Travis Scott’s transformation from rapper to music oligarch to meme proves that money always beats art
It’s about 1 a.m. and you and your friend Tanner are driving to get food after a long night. As you both approach the golden arches of a local McDonald’s in a beat-up Honda Civic, you decide to connect your phone to the aux. Presented with a myriad of new albums and singles to listen to, you know there’s really only one song you can play.
Once the drive-thru worker asks for your order, you pause, just long enough to add dramatic effect, and whisper, “you know why I’m here.” “Sicko Mode” starts playing.
“Cactus Jack sent me,” you add.
While this seems like a soap-opera dramatization of the ordering, it’s actually not that far off from what’s really happening. In case you haven’t been following, Travis Scott recently announced a collaboration with McDonald’s in which the fast-food giant is trying to sell a quarter pounder with bacon as a meal called “The Travis Scott.” And if you thought this might be the most ridiculous collaboration, you may very well be right.
This collaborative effort comes right off the heels of Scott’s puzzling song “The Plan” made specifically for Christopher Nolan’s new movie Tenet.
In the real world, people are getting yelled at by other McDonald’s customers for recording annoying TikToks of them ordering “The Travis Scott” meal. Others are parodying the stupidity of this whole affair, and some are spending their money buying the bland collaborative merch between Travis Scott and the enormous fast-food chain.
Travis Scott has transcended artistry. He is a business mogul and a meme now, all to his benefit. He can release a phoned-in feature and no one will care. He can drop the worst merch ever, including a chicken-nugget-themed-body-pillow, and get people to buy it. He can release a whole Netflix documentary, and the fans will eat it up like it’s an Oscar-nominated piece of work.
Despite this level of superstardom, Travis Scott feels less like a human being every year and more like a machine meant to satisfy your wants and needs than an actual person who cares about their craft.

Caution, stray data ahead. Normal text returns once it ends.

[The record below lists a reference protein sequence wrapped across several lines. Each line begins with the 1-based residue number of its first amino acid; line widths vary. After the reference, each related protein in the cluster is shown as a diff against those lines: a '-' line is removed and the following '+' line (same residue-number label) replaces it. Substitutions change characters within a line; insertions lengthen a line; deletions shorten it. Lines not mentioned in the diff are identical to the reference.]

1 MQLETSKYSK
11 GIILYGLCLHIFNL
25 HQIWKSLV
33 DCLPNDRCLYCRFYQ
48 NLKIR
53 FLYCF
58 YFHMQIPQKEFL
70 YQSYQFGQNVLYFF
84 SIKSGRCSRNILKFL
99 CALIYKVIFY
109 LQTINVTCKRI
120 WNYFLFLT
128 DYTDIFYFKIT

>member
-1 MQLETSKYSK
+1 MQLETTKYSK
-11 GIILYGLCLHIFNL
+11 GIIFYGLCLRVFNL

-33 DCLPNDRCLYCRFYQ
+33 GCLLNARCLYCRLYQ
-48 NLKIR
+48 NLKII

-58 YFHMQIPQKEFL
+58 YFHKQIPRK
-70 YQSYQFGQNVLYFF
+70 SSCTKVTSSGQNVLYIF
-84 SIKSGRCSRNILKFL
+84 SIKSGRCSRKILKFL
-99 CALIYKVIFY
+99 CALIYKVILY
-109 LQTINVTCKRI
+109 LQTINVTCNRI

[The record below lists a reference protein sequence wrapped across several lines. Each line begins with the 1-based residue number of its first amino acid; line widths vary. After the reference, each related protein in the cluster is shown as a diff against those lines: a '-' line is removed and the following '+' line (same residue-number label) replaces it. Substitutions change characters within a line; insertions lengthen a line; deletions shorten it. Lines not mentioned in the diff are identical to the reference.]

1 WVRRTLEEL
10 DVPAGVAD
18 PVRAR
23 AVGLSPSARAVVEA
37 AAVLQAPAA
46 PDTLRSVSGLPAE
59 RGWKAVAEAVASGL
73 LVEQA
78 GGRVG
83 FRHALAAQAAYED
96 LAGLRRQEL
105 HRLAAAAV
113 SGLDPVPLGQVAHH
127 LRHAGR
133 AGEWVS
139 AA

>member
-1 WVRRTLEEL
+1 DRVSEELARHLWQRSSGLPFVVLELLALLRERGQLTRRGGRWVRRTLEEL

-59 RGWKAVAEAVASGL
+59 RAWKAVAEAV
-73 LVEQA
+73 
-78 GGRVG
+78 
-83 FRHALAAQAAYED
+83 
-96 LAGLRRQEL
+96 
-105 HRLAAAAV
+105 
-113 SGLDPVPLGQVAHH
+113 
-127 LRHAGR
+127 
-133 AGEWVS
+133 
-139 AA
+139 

And the worst part is that Scott’s music isn’t even all that terrible. Out of all his projects, there are only one or two entries that completely miss the mark. Days Before Rodeo, Rodeo, and Astroworld are good-to-great albums that show he can be fun and entertaining, if a little vapid.
But quality aside, Scott’s numbers began to hit the stratosphere after the release of his second album Birds in the Trap Sing McKnight, a record that took the world by storm with the inclusion of the Kendrick Lamar-assisted hit, “Goosebumps.”
This was the beginning of the rise of Travis Scott, the meme.
Travis Scott was everywhere. There wasn’t a single on the album that he couldn’t have pushed more. At the time, he seemed primed to at least compete with Drake and Kendrick for being one of the most commercially successful artists.
Then came Fortnite, the massive battle royale game that had the world entrenched in its complex yet accessible gameplay. Following a few years of success, Fortnite itself transcended being a game. In fact, it halted the actual battle-royale aspect of the game for a few evenings when they announced a live, in-game Travis Scott concert.
Obviously, Scott wasn’t performing on a stage inside the game’s only level, but it was an expensive psychedelic experience akin to a Travis Scott video that had a number of my friends ask me to virtually go with them. To these friends, I’m sorry I had to say no.
But just because his music is accessible doesn’t mean it should be thrown everywhere. To be a Travis Scott fan in 2020 is to not just enjoy his music, but to enjoy and, without any doubt, gobble up everything this man has to offer.
And this is the problem with how we treat artists. We give them all the platforms they can use because the bottom line is obviously money. The music business is still a business, after all. But Travis Scott seems to have traded all his humanity for an increasing slew of income, even if it means dropping cop-out merch and sending features to other artists that should’ve stayed in the vault.
With this Travis Scott obsession taking over the world, the resale value of anything Travis Scott-related has become astronomical. His collaborative effort with Reese Puffs, which is literally Travis Scott branding on their usual cereal boxes, at one point sold for $400 on eBay, while some listings still have it at over $200 CAD. Teens are stealing the Travis Scott burger posters. To his fans, Travis Scott is a god.
Treating artists like deities has proven to have a horrible track record, but Travis Scott is perhaps beyond even being a deity. Maybe he’s the Zeus to Drake’s Ares, but even Drake knows his limits.
It’s interesting to watch this development (and collapse if you’re not as big a fan of his music) because he was and still is a mogul in hip hop and mainstream pop. But if there’s one thing Travis Scott won’t do, it’s giving up the spotlight. He lives in it and would never relinquish it. He might know the cost, but let’s be real, he absolutely does not care. We should stop caring too.
Graphic by @the.beta.lab